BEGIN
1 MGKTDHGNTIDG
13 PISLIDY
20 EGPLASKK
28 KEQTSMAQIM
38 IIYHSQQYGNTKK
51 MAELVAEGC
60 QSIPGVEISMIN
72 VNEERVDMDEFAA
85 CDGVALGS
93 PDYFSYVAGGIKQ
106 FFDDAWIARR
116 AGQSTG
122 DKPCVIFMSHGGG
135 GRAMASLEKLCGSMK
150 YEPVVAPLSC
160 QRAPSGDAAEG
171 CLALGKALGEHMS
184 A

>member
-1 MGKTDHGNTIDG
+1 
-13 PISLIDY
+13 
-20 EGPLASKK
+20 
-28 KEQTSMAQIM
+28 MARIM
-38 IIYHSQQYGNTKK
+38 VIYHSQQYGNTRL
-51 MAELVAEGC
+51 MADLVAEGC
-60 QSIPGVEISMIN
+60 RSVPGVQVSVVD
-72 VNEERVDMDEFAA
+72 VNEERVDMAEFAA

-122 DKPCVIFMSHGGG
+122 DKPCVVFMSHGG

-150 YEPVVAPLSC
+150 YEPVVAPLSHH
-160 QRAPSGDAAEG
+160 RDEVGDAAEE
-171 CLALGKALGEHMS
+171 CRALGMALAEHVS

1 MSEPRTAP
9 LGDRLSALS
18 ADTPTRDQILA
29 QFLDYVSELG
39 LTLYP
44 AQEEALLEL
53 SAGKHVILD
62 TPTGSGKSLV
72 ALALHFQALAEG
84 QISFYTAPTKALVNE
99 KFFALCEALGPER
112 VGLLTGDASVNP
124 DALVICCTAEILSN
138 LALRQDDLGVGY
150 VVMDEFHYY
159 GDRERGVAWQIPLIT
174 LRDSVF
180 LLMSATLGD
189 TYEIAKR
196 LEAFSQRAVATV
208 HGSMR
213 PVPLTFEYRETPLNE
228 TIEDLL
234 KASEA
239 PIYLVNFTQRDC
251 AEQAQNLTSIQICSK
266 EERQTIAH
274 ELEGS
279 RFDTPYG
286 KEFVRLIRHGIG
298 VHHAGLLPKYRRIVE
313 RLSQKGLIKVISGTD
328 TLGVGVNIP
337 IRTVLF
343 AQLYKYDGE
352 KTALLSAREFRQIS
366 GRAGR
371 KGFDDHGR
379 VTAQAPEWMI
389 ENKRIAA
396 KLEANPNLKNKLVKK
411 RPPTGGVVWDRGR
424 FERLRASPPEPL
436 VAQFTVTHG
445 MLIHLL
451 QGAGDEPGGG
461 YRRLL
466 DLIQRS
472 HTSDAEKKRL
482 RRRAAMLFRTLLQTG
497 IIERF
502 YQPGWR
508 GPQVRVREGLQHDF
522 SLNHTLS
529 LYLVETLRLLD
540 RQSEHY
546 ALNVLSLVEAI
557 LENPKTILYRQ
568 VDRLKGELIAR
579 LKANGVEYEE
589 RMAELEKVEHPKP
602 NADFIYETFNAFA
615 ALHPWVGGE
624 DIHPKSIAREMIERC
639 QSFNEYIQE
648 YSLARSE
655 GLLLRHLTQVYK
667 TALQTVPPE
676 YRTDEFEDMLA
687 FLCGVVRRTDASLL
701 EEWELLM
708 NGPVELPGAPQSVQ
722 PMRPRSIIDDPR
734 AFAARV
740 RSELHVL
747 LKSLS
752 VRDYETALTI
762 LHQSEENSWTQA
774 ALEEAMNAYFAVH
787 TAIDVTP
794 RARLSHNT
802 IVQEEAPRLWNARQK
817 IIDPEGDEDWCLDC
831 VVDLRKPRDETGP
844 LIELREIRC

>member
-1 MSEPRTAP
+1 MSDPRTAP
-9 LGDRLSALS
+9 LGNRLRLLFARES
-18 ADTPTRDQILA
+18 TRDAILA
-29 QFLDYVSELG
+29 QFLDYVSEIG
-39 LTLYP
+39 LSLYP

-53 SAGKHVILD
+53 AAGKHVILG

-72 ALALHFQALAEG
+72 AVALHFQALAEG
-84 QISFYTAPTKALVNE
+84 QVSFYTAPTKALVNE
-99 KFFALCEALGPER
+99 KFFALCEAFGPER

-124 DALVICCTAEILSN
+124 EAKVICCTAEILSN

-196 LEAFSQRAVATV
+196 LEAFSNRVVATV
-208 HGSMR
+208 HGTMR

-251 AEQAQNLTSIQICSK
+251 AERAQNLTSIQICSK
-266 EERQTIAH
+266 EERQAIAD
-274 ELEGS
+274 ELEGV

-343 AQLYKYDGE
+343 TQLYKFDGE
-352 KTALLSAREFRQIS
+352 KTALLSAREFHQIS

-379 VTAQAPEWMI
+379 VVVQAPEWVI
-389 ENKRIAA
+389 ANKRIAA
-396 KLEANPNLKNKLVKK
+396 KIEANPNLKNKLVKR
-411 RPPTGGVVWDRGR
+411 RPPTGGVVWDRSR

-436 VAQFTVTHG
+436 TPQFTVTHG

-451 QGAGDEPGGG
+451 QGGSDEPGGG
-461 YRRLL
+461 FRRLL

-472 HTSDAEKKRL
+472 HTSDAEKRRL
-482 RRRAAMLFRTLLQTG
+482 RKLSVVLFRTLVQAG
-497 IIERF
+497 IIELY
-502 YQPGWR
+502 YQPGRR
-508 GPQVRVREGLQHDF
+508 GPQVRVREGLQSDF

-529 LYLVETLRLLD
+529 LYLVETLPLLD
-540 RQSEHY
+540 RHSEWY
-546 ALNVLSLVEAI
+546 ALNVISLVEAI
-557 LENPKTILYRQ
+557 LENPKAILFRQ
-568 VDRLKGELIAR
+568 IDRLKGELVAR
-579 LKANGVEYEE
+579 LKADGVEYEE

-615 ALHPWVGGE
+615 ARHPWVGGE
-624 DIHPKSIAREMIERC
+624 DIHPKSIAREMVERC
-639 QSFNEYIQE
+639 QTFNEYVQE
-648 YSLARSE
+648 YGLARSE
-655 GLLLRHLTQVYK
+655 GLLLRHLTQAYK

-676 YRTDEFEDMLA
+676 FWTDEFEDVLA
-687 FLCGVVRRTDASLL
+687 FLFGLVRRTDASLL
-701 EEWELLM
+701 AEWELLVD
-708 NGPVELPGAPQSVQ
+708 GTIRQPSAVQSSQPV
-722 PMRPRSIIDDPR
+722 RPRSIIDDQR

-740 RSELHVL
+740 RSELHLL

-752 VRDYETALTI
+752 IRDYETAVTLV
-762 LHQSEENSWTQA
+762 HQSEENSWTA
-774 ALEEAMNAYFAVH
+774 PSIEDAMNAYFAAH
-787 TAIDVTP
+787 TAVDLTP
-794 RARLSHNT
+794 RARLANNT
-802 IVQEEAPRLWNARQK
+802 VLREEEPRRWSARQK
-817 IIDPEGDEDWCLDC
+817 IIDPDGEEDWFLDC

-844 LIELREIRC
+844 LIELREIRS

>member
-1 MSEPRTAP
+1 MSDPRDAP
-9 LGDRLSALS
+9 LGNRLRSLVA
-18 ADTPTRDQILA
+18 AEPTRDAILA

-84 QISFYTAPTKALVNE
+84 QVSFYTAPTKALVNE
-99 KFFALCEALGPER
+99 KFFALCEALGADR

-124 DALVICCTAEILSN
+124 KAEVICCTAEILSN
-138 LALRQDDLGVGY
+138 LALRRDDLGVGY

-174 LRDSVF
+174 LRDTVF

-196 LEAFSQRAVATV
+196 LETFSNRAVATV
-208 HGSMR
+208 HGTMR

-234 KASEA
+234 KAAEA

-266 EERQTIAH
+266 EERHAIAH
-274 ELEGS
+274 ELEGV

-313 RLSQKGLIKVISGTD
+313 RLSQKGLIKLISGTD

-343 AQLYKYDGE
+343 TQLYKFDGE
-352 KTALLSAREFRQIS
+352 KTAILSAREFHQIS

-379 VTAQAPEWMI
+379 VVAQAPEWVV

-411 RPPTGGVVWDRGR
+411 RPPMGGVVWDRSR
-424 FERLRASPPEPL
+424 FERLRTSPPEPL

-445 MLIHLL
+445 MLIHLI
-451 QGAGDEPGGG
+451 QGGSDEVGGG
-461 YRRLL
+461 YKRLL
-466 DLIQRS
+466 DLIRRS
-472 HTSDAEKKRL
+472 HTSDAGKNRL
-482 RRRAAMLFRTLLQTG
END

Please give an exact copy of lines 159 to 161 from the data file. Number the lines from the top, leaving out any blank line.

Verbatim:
+274 ELEGV

-343 AQLYKYDGE
+343 TQLYKFDGE